CenturyLink: A Comeback Story

CenturyLink may have endured a lean year or two in the first half of the decade, but now they’re back and thriving on the strength of a new identity as a differentiated IT solutions provider. The company’s resurgence also owes something to better, more focused customer conversations, fueled by a shift in their approach to sales enablement and training.

  • To successfully transition from a commoditized, product-oriented company to a dynamic IT solutions provider, CenturyLink knew it had to develop the kind of message that would allow them to stand out in a crowded, hyper-competitive market. With Power Messaging as the foundation, the company shifted to a messaging approach based on “commercial and market-based insights.” According to Jones, this allowed them to develop “point of view pitches” that aim to identify customer challenges, which they can then map to their unique business strengths to show prospects how their solutions positively affect ROI. Jones noted that the ROI-focused point of view pitches not only helped them distill complex solutions into digestible ideas, but also get better access to key executive decision makers.
  • Another training shift CenturyLink spearheaded was the establishment of a sales effectiveness consulting team to provide coaching air cover. This initiative helped them develop a “coach the coach” training program, led by sales leaders who have experience in all skills training platforms (Power Messaging included), as well as previous sales leadership experience. As part of this program, salespeople are being trained to deliver whiteboard-style presentations to make their POVs more remarkable, and to help them internalize their message so they can deliver it in high-pressure environments.
  • Jones offered a simple maxim that sales leaders can’t afford to take for granted: When you coach to the skills you invest in, adoption soars and behaviors change. And when you don’t, you’re missing an opportunity. Still, as far as adoption is concerned, most sales leaders know the passage of time can be their worst enemy. Jones noted that while adoption is always high after a workshop, it does tend to wane with time. To counteract this, the company is weighing various reinforcement ideas to make sure the skills and techniques they train to are retained more completely by their sales teams.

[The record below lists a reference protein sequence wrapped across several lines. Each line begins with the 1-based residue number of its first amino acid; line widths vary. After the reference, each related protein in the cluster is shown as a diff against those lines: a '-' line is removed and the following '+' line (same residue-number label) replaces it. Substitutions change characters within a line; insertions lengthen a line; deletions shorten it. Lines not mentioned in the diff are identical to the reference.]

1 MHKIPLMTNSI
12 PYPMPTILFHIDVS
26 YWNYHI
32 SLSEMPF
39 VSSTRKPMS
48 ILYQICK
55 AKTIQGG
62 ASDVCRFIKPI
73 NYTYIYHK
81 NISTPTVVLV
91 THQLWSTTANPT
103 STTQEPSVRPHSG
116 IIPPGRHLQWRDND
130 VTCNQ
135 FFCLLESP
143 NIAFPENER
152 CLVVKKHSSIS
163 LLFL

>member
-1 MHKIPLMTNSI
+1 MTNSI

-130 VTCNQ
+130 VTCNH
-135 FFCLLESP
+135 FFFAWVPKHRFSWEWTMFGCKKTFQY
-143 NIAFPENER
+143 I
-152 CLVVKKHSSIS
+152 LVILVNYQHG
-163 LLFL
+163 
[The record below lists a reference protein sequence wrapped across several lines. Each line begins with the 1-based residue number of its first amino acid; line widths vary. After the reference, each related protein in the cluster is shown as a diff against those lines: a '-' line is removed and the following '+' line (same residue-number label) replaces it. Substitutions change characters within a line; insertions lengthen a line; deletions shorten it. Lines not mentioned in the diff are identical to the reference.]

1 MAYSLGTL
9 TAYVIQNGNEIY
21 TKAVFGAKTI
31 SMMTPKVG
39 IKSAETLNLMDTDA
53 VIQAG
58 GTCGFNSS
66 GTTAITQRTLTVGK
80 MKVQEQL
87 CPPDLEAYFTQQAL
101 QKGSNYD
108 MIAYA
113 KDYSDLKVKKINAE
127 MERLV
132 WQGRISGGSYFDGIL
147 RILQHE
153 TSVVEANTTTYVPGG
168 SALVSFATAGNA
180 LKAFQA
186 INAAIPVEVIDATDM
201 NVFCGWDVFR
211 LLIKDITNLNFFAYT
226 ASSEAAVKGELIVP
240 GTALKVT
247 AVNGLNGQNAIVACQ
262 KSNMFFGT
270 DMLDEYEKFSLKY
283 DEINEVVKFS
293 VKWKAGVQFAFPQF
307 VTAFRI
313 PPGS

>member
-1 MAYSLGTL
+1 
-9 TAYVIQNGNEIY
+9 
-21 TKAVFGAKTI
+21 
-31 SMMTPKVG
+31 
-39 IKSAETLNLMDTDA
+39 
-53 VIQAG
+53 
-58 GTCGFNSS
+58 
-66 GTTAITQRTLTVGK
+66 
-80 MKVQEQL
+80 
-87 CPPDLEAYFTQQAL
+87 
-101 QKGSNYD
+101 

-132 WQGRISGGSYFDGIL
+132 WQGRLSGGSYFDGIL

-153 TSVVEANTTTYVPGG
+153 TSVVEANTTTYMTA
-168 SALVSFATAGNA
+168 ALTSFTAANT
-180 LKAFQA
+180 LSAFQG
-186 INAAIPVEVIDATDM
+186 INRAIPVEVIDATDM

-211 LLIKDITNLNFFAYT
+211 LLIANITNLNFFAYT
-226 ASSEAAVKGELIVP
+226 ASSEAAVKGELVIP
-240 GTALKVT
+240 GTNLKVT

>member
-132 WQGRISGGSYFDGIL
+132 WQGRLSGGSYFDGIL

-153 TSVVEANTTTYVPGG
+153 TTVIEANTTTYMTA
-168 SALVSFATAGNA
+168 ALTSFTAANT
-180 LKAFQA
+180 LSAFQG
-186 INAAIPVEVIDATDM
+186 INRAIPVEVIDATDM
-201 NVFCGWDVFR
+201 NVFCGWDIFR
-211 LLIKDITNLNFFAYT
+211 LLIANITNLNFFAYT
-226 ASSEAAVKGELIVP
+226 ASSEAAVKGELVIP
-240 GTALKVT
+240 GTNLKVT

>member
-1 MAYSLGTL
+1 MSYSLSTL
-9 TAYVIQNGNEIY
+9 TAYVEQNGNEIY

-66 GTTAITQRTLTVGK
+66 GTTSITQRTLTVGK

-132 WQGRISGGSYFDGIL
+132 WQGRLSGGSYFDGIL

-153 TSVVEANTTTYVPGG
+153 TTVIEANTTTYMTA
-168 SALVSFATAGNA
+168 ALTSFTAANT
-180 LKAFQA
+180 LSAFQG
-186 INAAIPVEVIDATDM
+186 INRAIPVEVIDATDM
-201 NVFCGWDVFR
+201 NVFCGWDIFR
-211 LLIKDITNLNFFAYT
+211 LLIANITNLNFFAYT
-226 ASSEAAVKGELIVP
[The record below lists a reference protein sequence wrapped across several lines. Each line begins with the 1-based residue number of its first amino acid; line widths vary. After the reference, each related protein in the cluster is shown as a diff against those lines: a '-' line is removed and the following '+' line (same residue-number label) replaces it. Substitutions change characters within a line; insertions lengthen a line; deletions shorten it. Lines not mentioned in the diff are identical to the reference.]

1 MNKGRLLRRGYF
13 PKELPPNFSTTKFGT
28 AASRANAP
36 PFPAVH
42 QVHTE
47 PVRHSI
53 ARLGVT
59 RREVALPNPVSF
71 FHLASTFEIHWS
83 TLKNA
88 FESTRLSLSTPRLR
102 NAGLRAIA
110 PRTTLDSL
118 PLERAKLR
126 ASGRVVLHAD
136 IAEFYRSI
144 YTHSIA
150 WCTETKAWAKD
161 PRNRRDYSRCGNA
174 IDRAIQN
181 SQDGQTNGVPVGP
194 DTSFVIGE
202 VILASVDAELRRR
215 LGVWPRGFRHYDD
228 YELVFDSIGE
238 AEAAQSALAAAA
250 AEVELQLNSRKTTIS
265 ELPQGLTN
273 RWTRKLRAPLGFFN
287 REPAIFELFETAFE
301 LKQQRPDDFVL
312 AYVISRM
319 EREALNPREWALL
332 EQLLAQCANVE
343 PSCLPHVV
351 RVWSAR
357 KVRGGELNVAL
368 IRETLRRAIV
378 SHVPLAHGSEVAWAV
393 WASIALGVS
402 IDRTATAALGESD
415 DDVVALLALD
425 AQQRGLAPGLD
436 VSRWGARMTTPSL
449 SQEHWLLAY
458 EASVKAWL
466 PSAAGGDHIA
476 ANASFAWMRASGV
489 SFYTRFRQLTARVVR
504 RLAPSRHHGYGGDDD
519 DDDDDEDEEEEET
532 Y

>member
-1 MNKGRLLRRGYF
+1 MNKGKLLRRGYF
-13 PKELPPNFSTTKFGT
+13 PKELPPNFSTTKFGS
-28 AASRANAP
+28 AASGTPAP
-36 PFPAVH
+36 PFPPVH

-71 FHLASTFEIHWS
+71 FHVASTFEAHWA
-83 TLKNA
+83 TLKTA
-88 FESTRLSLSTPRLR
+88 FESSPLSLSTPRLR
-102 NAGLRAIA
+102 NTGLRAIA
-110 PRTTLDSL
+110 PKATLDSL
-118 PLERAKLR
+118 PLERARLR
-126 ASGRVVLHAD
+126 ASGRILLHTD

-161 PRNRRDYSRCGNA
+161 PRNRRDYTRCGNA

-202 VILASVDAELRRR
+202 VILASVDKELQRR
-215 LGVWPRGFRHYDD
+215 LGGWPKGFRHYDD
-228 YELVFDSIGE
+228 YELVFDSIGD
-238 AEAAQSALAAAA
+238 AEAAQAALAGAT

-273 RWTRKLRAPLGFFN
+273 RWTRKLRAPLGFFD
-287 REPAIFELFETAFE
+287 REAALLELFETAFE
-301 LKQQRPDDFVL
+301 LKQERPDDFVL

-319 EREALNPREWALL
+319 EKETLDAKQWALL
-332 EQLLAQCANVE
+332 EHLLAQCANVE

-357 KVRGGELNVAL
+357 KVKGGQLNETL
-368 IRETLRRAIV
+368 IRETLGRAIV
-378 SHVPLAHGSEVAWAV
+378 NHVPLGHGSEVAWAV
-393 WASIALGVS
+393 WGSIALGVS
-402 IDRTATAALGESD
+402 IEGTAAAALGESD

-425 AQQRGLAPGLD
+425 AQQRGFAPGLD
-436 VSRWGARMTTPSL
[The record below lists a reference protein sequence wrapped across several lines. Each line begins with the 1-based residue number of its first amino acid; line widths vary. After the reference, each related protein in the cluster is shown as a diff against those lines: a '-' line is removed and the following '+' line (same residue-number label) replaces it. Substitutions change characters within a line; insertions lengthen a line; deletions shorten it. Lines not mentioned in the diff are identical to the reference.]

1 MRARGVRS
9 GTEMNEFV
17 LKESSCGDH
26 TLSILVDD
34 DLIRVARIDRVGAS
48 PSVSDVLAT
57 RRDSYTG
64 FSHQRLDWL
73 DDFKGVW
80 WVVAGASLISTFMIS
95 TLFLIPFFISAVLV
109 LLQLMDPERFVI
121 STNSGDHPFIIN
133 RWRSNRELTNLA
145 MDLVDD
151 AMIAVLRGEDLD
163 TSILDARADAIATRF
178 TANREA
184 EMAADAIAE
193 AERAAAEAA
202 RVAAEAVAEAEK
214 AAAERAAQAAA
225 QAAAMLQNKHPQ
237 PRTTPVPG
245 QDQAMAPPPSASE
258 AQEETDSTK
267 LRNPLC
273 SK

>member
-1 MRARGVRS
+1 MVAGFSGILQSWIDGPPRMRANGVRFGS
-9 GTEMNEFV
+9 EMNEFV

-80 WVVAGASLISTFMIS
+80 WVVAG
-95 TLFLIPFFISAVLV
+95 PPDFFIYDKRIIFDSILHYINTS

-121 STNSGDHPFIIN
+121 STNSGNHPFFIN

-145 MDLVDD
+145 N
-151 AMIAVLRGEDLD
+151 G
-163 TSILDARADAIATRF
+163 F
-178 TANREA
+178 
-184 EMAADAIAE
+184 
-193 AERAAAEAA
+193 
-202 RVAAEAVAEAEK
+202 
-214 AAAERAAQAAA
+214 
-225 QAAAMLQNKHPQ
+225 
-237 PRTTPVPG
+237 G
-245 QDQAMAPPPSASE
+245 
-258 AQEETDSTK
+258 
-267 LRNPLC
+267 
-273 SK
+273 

Tim Riesterer

Tim Riesterer

Chief Strategy Officer

Tim Riesterer has dedicated his career to improving the conversations marketers and salespeople have with prospects and customers. His books, “Customer Message Management”, “Conversations that Win the Complex Sale”, “Three Value Conversations”, and "The Expansion Sale", focus on improving market-ready messages and tools that marketers and salespeople can use to win more deals. As chief strategy and research officer for Corporate Visions, he sets the direction and develops products for this leading marketing and sales messaging, content and training company.

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